21 March 2012
12noon - 1pm
Venue: Room 303.561, City Campus
Contact info: Dr Alan Blackwell
Contact email: email@example.com
Department of Computer Science by Dr Alan Blackwell, the University of Cambridge.
Since the origins of digital computing, programming languages have been regarded as essentially mathematical - a kind of textual algebra or calculus. While human factors in programming were recognised as important, they have generally been considered a matter for education and training, aided by relatively common sense decisions regarding appropriate keywords and 'syntactic sugar'. However, recent advances in software design, cognitive ergonomics, and digital media offer radically different ways to address the creation of new interactive products. This talk will review some of the most promising research approaches, and present recent developments in the speaker's own group that are now influencing commercial projects at companies such as Google, Microsoft and Autodesk, as well as creative practitioners from dancers and musicians to sculptors.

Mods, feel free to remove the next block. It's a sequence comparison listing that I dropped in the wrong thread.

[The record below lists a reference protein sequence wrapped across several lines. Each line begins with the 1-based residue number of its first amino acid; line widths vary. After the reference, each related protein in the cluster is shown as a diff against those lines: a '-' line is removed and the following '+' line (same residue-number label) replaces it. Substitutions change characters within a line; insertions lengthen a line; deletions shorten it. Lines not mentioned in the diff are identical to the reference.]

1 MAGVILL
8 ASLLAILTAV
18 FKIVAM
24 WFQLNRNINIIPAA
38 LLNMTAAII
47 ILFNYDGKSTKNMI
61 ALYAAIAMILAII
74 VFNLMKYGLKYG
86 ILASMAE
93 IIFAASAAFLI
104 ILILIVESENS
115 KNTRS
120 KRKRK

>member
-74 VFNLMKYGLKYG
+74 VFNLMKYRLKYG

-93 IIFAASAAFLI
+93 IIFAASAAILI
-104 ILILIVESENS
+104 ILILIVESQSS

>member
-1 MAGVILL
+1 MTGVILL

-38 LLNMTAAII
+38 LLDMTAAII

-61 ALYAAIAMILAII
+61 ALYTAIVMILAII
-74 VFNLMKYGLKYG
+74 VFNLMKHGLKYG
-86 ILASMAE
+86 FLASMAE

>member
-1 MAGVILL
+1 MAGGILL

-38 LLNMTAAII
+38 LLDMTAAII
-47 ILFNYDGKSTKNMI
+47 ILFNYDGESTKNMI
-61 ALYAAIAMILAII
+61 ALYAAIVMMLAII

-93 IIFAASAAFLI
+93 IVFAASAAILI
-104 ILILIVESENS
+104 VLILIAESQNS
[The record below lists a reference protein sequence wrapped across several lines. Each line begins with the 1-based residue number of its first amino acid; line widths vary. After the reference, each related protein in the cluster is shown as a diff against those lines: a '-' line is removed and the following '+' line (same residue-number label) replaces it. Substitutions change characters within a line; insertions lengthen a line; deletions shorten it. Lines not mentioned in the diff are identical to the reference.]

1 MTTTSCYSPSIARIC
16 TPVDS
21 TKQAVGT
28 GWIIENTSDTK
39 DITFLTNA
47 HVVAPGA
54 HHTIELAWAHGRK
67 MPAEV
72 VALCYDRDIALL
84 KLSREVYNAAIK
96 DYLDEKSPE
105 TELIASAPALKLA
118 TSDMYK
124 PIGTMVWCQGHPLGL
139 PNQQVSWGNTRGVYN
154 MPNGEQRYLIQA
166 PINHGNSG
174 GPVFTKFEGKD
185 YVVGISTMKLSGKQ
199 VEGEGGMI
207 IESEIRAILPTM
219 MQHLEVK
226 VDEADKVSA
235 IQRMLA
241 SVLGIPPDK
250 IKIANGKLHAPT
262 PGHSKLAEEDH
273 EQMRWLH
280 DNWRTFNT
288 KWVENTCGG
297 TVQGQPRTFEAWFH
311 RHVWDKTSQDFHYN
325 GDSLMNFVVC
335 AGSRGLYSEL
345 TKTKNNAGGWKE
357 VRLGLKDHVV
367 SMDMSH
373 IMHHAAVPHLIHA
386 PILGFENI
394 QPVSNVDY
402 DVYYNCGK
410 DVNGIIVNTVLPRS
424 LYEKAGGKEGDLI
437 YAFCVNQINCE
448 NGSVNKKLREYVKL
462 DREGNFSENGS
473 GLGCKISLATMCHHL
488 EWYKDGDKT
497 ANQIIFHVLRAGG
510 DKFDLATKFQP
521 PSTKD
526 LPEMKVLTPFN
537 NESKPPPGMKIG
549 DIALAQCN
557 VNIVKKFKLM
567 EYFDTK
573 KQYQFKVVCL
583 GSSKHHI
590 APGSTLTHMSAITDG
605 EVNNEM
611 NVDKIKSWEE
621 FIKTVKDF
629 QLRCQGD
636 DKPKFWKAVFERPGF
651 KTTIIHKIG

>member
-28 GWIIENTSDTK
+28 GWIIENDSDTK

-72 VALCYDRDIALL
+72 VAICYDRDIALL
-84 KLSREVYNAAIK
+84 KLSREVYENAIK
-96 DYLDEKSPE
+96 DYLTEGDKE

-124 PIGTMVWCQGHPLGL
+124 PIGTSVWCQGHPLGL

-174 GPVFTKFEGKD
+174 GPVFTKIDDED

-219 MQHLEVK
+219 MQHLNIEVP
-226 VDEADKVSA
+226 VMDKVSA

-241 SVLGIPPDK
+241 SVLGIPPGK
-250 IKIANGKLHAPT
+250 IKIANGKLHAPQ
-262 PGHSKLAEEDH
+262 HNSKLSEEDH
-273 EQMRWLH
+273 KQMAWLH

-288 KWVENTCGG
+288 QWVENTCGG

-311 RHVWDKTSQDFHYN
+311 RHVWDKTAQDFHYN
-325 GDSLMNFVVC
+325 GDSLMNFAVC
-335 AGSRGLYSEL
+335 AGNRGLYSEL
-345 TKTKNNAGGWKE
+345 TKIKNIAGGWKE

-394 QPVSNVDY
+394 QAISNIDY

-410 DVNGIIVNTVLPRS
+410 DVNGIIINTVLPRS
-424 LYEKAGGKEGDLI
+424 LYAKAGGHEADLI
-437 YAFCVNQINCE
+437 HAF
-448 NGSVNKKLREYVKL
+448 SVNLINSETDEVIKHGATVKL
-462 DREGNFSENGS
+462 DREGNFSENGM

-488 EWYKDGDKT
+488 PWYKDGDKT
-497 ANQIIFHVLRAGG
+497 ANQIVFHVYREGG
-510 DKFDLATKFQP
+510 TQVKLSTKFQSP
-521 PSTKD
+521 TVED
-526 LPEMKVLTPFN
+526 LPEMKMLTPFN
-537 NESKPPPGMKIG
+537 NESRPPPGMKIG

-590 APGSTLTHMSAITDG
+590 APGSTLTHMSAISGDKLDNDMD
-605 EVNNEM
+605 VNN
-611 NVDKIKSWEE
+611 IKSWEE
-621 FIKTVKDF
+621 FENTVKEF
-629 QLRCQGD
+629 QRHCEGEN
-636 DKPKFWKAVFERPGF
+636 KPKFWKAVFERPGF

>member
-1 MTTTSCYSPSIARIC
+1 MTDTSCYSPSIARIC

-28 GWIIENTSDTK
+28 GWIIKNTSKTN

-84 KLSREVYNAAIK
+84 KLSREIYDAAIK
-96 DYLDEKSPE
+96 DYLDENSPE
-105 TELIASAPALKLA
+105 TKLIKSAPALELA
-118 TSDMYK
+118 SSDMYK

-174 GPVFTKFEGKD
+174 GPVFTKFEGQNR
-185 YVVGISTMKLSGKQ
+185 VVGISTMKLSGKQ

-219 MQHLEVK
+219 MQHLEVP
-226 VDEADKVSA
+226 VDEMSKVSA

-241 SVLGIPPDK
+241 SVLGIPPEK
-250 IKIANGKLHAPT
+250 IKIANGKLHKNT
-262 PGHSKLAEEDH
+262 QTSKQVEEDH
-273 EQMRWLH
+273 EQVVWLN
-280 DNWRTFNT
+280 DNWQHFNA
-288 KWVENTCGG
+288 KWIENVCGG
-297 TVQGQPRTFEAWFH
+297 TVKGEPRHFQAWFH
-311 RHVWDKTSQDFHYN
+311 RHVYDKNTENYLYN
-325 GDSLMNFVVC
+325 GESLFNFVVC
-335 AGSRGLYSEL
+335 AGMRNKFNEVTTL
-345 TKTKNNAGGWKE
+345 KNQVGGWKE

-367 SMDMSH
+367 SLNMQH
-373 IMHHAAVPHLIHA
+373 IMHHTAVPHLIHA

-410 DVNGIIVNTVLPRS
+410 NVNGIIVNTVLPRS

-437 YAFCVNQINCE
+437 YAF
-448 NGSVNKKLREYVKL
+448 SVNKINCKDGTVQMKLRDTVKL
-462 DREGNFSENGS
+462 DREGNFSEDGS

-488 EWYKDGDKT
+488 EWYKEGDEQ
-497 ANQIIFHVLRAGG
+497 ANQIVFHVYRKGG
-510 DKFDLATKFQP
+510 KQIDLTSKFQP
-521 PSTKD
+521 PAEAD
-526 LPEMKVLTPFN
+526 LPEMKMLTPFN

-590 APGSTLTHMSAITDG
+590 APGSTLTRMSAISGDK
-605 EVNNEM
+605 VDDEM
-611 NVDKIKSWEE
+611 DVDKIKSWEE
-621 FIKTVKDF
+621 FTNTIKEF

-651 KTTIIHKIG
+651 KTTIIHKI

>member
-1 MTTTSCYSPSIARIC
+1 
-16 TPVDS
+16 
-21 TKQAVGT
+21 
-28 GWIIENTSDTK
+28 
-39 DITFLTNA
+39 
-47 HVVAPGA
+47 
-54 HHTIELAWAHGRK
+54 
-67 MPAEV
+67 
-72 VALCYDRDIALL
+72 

Alan Blackwell was a student of electrical engineering at Auckland University, and worked as an industrial software engineer for several years, while completing a part-time MSc by research in computer science at Victoria. During an unexpectedly extended OE, he spent some years leading design teams in the UK, developing software products for companies including London Underground and Hitachi. He returned to further study in Cambridge, completing a PhD in applied experimental psychology. For the past 10 years, he has been on the faculty of the Cambridge University Computer Laboratory, where he is Reader in Interdisciplinary Design.
Refreshments will be served after the talk.